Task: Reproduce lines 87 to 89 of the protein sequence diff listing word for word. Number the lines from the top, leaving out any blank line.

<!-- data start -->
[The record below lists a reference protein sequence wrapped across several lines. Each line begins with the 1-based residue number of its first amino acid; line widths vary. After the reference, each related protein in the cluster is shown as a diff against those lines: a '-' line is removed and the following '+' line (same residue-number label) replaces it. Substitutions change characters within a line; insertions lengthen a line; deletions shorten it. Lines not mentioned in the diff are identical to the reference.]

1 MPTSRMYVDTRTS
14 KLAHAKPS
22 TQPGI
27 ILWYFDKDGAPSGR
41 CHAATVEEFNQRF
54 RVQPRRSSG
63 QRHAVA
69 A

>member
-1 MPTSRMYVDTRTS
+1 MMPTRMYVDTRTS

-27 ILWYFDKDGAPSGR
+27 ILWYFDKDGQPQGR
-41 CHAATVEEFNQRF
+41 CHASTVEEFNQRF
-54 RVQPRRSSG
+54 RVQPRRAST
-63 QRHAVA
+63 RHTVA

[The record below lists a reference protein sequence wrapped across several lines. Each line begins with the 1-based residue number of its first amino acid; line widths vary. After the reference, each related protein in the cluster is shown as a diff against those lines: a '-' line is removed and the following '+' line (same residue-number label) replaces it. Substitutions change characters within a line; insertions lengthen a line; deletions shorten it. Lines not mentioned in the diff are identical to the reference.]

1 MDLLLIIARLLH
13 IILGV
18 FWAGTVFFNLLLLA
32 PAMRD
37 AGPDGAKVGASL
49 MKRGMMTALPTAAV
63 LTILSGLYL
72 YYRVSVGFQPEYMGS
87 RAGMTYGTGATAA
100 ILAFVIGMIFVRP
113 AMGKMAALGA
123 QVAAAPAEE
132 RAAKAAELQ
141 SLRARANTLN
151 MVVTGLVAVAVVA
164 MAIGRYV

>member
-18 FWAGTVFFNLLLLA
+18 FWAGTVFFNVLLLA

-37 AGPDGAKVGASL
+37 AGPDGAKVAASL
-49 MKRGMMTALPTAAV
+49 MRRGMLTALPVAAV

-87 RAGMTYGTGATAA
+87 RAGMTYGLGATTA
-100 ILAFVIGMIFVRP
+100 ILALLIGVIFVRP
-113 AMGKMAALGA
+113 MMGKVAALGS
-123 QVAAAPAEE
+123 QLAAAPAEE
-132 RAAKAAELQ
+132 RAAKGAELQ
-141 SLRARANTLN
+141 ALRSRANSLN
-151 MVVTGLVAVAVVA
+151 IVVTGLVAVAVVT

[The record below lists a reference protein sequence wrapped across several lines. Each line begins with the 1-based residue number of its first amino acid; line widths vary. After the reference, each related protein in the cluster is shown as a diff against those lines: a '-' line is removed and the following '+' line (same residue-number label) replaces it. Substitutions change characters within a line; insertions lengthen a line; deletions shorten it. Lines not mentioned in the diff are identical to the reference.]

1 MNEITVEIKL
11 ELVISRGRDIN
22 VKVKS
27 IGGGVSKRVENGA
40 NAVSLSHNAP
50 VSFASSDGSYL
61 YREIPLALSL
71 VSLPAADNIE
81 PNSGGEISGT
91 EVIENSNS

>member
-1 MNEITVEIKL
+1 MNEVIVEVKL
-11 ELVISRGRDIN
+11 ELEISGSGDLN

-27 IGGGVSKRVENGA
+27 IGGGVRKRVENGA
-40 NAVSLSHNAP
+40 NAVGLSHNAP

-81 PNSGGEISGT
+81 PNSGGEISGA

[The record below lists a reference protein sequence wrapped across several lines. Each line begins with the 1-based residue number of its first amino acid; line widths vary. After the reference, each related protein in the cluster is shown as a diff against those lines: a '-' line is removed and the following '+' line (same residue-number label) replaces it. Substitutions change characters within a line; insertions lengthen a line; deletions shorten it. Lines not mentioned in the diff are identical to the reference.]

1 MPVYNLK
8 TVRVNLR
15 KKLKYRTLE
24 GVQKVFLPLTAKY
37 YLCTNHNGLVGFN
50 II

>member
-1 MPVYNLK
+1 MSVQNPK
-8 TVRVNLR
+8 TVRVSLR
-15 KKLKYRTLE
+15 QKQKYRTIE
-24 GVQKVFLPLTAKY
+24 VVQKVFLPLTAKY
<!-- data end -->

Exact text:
50 II

>member
-1 MPVYNLK